Nonetheless, Noonan does speak for aging and successful Americans who were rocked by the financial implosion two years ago, an economic catastrophe that baffled and petrified men and women who’d weathered any number of recessions (including the entirety of the 1970s) but were helpless as events beyond their control turned the entire economy into a very bad stretch at a casino, where no rules applied.
Yet even as most private sector leaders recalibrated and forged new strategies in 2009, the political and “thinking class” lagged far behind, and have offered no realistic plans to fix an antiquated and worn-down system. Virtually all of the country’s politicians, regardless of party, look at the world through an electoral prism and refuse to focus on what’s hammering not just the Rust Belt or “battleground states,” but the entire nation. It doesn’t take a soothsayer to describe what’s broken in America: a failing education system, the healthcare conundrum (at least half the country knows that Obama’s health legislation was a flimsy band-aid that’s also utterly confusing), rampant government spending and the gross neglect, stretching back decades, to address comprehensive immigration reform.
Noonan’s on the mark with this conclusion: “When the adults of a great nation feel long-term pessimism, it only makes matters worse when those in authority take actions that reveal their detachment from the concerns—even from the essential nature—of their fellow citizens. And it makes those citizens feel powerless.”
Still, compelling as Noonan’s argument is, I’m not quite so gloomy. Just as my own parents worked hard and instinctively believed that their five sons would rise above their barely middle class station, I have faith that my own teenaged children will, in their adulthood, forge their own successful paths in life. Yes, current conditions in the U.S. are far worse now than 25 years ago, but only a congenital pessimist would claim that smart young people (regardless of the cynics who claim America’s youth have been “dumbed down” by technology) won’t find their own answers. Intelligence isn’t a trait that vanishes from generation to generation. I fully expect that the near future holds the promise of private industry sectors not imagined today; that the next group of leaders in finance, the arts, science and technology will carve out a new version of America, and the innovation and excitement, particularly after a prolonged period of economic and social unease, will be invigorating and momentous. That’s consistent with the history of the United States, a series of peaks and valleys that gives way to re-invention.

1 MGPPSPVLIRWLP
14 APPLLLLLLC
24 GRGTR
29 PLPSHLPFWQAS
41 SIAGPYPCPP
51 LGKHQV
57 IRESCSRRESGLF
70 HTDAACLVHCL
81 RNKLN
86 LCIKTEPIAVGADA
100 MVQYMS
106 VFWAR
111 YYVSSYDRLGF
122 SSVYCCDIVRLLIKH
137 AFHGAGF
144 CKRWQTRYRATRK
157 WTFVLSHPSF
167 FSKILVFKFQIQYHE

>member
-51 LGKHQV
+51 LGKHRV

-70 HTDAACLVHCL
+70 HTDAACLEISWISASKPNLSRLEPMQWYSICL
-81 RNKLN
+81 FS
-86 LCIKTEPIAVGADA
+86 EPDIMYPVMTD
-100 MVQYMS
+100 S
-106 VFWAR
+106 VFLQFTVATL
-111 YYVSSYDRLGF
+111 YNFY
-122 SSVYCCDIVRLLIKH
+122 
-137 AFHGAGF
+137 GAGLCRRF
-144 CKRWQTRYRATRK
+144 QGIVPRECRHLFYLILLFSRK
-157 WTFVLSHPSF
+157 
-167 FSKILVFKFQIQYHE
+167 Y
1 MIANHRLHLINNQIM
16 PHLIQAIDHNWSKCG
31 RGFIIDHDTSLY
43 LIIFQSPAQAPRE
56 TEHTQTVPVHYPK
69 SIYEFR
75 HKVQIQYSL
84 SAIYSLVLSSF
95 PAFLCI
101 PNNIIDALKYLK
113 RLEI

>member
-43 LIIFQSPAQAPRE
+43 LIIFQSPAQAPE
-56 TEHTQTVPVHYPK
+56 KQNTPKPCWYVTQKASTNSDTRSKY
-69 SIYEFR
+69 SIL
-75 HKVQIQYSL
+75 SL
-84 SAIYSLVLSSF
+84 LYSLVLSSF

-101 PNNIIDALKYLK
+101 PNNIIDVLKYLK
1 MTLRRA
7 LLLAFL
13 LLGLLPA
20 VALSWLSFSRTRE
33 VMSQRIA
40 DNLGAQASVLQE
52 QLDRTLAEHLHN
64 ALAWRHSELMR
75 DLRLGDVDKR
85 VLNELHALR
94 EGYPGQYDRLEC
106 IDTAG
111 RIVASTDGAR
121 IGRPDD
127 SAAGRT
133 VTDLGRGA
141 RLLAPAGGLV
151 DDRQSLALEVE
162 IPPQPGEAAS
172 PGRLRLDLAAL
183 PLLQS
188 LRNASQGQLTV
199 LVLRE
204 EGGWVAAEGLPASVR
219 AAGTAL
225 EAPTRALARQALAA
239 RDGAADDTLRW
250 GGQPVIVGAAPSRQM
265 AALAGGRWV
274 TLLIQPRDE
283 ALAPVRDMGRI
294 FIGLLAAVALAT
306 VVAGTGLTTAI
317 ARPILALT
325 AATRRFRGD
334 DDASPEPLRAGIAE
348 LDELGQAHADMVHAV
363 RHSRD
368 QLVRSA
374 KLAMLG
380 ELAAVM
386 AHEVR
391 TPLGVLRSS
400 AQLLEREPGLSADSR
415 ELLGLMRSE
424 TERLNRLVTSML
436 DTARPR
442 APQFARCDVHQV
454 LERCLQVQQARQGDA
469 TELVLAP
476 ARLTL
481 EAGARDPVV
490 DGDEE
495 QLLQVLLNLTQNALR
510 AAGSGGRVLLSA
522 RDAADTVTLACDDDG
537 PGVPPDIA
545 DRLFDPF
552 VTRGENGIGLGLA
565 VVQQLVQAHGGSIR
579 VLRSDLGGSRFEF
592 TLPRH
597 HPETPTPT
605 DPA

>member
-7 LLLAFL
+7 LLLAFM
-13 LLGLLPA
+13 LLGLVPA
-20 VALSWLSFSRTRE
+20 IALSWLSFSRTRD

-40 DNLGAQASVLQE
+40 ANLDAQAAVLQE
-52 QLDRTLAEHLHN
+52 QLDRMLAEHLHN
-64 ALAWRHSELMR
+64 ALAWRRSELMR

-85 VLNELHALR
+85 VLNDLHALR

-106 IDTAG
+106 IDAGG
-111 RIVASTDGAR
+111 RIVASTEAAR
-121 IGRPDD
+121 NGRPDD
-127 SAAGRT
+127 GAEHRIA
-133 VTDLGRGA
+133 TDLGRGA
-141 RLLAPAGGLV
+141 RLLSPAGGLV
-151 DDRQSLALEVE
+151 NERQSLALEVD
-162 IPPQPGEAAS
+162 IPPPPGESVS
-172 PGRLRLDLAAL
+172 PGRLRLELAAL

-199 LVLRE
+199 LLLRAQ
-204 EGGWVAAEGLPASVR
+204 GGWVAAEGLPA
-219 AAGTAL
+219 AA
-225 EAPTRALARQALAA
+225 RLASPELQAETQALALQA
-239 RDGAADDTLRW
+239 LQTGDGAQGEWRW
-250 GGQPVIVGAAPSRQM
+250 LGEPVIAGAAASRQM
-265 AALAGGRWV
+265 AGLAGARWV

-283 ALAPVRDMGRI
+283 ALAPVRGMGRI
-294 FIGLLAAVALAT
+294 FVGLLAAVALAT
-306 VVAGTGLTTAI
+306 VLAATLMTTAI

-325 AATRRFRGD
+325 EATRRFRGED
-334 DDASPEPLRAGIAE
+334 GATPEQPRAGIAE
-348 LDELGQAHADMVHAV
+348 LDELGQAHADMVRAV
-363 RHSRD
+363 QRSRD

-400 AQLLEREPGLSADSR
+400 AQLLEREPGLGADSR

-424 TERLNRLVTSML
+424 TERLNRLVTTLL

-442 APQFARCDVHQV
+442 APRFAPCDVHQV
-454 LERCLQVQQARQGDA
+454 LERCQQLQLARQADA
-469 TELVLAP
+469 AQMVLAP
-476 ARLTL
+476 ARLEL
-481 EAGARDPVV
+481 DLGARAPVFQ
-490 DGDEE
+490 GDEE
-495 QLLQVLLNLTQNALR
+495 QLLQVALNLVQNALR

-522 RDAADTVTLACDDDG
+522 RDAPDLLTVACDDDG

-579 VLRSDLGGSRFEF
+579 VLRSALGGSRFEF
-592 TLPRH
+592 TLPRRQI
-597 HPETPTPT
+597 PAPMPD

It’s not my intention to get all gooey “Morning in America” here, for what Noonan describes—a weary and downtrodden populace governed by clueless at best, corrupt at worst, elected officials—is very real. I simply don’t believe this condition is as permanent as what she describes. This may be a “lost decade,” but during that time not everyone will be wringing their hands or just going through the motions. A new political class is bound to emerge, and its leaders, from both the Democratic and Republican parties, will synthesize the most basic tenets of what’s loosely called the Tea Party (financial responsibility and government accountability) and an answer to the immigration morass. America in the coming decades will be less white, which is simply an evolutionary reality—today’s Hispanics and Pakistanis are yesterday’s Eastern Europeans, Irish and Italians—and, at least from my perspective, something to cheer about. It’s my contention that perhaps as soon as 2020, a leader with Bobby Jindal’s mindset and Barack Obama’s rhetorical skills will unify the country and its citizens will prosper and exhibit, once again, the basic civility that has, more often than not, bolstered the American Dream.